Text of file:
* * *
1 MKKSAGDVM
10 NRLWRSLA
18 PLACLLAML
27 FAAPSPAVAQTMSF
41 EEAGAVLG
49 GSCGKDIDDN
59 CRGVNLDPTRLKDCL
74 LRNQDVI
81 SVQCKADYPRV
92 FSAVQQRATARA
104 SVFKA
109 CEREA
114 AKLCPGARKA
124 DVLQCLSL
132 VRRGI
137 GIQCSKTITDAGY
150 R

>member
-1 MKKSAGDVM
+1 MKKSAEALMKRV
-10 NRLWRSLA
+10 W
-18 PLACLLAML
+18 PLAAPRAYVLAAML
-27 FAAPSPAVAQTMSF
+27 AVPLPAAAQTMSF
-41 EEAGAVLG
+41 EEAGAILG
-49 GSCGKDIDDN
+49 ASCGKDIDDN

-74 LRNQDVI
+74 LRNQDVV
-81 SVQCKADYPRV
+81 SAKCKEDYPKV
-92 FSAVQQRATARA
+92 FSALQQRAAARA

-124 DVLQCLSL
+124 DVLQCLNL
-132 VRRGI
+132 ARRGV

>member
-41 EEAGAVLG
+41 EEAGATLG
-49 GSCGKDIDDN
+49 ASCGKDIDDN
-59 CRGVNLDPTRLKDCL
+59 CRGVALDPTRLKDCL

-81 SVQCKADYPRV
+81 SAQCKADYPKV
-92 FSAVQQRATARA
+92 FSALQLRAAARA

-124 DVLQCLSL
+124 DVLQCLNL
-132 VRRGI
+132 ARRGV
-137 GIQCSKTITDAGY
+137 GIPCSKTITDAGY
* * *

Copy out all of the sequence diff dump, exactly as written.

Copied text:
1 MKKSAGDVM
10 NRLWRSLA
18 PLACLLAML
27 FAAPSPAVAQTMSF
41 EEAGAVLG
49 GSCGKDIDDN
59 CRGVNLDPTRLKDCL
74 LRNQDVI
81 SVQCKADYPRV
92 FSAVQQRATARA
104 SVFKA
109 CEREA
114 AKLCPGARKA
124 DVLQCLSL
132 VRRGI
137 GIQCSKTITDAGY
150 R

>member
-1 MKKSAGDVM
+1 MKKSAEALMKRV
-10 NRLWRSLA
+10 W
-18 PLACLLAML
+18 PLAAPRAYVLAAML
-27 FAAPSPAVAQTMSF
+27 AVPLPAAAQTMSF
-41 EEAGAVLG
+41 EEAGAILG
-49 GSCGKDIDDN
+49 ASCGKDIDDN

-74 LRNQDVI
+74 LRNQDVV
-81 SVQCKADYPRV
+81 SAKCKEDYPKV
-92 FSAVQQRATARA
+92 FSALQQRAAARA

-124 DVLQCLSL
+124 DVLQCLNL
-132 VRRGI
+132 ARRGV

>member
-41 EEAGAVLG
+41 EEAGATLG
-49 GSCGKDIDDN
+49 ASCGKDIDDN
-59 CRGVNLDPTRLKDCL
+59 CRGVALDPTRLKDCL

-81 SVQCKADYPRV
+81 SAQCKADYPKV
-92 FSAVQQRATARA
+92 FSALQLRAAARA

-124 DVLQCLSL
+124 DVLQCLNL
-132 VRRGI
+132 ARRGV
-137 GIQCSKTITDAGY
+137 GIPCSKTITDAGY